Randomized trial of tapas acupressure technique for weight loss maintenance

Persistent Link:
http://hdl.handle.net/10150/610364
Title:
Randomized trial of tapas acupressure technique for weight loss maintenance
Author:
Elder, Charles; Gullion, Christina; DeBar, Lynn; Funk, Kristine; Lindberg, Nangel; Ritenbaugh, Cheryl; Meltesen, Gayle; Gallison, Cherri; Stevens, Victor
Affiliation:
Kaiser Permanente Center for Health Research, 3800 N. Interstate Ave., Portland, OR 97227, USA; University of Arizona, Tucson, AZ, USA; Healing Touch Acupuncture, Portland, OR, USA
Issue Date:
2012
Publisher:
BioMed Central
Citation:
Elder et al. BMC Complementary and Alternative Medicine 2012, 12:19 http://www.biomedcentral.com/1472-6882/12/19
Journal:
BMC Complementary and Alternative Medicine
Rights:
© 2012 Elder et al; licensee BioMed Central Ltd. This is an Open Access article distributed under the terms of the Creative Commons Attribution License (http://creativecommons.org/licenses/by/2.0)
Collection Information:
This item is part of the UA Faculty Publications collection. For more information this item or other items in the UA Campus Repository, contact the University of Arizona Libraries at repository@u.library.arizona.edu.
Abstract:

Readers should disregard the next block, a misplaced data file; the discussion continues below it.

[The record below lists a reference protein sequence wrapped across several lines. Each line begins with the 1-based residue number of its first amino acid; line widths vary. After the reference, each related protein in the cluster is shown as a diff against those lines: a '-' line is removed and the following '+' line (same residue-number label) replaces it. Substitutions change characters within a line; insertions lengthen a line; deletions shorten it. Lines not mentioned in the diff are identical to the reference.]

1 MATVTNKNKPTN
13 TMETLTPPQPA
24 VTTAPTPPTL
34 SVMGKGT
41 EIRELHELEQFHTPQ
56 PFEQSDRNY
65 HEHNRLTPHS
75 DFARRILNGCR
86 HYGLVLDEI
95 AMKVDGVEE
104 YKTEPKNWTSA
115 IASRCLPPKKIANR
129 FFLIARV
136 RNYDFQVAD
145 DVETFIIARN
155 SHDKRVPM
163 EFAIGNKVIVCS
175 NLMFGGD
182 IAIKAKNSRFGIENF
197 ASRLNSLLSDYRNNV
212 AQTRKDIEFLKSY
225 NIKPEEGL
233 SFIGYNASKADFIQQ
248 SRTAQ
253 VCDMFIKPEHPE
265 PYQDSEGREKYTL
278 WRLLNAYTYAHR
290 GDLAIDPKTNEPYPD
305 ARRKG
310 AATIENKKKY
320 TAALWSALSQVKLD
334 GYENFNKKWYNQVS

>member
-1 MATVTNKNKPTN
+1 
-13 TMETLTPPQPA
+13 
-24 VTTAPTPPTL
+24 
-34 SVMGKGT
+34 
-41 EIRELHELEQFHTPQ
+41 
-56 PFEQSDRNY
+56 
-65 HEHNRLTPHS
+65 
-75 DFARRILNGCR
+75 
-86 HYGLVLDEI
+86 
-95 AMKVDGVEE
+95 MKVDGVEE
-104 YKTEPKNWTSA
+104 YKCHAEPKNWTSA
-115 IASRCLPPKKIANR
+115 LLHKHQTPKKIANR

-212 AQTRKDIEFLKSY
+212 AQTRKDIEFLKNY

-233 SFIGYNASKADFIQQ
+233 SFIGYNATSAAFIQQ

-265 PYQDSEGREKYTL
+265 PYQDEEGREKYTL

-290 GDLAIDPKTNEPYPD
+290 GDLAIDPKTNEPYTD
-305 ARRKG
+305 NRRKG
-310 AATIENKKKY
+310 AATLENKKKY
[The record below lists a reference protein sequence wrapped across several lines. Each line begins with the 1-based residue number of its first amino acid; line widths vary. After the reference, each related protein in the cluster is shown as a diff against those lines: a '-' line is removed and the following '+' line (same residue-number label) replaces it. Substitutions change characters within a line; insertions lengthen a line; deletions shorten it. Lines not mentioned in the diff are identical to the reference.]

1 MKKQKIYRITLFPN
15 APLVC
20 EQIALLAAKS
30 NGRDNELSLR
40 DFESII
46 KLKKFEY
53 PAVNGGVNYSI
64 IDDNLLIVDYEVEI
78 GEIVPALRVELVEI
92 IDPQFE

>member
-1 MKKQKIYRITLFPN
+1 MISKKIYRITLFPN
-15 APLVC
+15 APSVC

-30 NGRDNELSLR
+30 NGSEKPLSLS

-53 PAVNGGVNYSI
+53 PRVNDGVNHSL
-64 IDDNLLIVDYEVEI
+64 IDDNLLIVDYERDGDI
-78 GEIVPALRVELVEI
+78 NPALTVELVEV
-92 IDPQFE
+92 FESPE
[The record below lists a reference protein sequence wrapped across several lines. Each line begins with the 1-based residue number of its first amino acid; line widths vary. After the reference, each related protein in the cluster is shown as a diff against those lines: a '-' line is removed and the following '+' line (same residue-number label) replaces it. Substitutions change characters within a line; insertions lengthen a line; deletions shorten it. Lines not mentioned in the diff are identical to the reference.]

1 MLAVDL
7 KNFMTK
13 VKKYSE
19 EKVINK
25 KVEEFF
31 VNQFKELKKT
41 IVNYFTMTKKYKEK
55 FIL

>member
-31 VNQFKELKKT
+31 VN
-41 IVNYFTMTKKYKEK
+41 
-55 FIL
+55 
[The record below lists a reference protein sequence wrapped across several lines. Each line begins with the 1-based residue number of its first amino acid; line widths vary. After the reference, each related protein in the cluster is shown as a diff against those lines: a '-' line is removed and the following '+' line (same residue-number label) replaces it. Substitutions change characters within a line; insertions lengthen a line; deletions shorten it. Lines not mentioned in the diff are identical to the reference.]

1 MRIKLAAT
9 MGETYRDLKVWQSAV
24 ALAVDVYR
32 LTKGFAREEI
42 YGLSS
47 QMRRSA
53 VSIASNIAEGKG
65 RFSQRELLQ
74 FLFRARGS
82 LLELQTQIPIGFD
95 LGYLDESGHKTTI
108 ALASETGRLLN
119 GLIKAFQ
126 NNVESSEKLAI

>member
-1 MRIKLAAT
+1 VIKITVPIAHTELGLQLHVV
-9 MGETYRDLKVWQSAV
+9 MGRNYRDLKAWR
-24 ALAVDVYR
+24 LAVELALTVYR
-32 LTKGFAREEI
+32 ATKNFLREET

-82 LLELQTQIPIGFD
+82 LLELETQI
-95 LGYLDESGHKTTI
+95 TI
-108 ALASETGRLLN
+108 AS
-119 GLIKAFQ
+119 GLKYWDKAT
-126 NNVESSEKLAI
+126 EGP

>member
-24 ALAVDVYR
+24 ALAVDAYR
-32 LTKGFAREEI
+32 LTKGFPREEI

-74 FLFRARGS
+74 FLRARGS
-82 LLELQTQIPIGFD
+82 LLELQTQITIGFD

BACKGROUND:Obesity is an urgent public health problem, yet only a few clinical trials have systematically tested the efficacy of long-term weight-loss maintenance interventions. This randomized clinical trial tested the efficacy of a novel mind and body technique for weight-loss maintenance.METHODS:Participants were obese adults who had completed a six-month behavioral weight-loss program prior to randomization. Those who successfully lost weight were randomized into either an experimental weight-loss maintenance intervention, Tapas Acupressure Technique (TAT(R)), or a control intervention comprised of social-support group meetings (SS) led by professional facilitators. TAT combines self-applied light pressure to specific acupressure points accompanied by a prescribed sequence of mental steps. Participants in both maintenance conditions attended eight group sessions over six months of active weight loss maintenance intervention, followed by an additional 6 months of no intervention. The main outcome measure was change in weight from the beginning of the weight loss maintenance intervention to 12 months later. Secondary outcomes were change in depression, stress, insomnia, and quality of life. We used analysis of covariance as the primary analysis method. Missing values were replaced using multiple imputation.RESULTS:Among 285 randomized participants, 79% were female, mean age was 56 (standard deviation (sd) = 11), mean BMI at randomization was 34 (sd = 5), and mean initial weight loss was 9.8 kg (sd = 5). In the primary outcome model, there was no significant difference in weight regain between the two arms (1.72 kg (se 0.85) weight regain for TAT and 2.96 kg (se 0.96) weight regain for SS, p < 0.097) Tests of between- arm differences for secondary outcomes were also not significant. A secondary analysis showed a significant interaction between treatment and initial weight loss (p < .036), with exploratory post hoc tests showing that greater initial weight loss was associated with more weight regain for SS but less weight regain for TAT.CONCLUSIONS:The primary analysis showed no significant difference in weight regain between TAT and SS, while secondary and post hoc analyses indicate direction for future research.TRIAL REGISTRATION:ClinicalTrials.gov: NCT00526565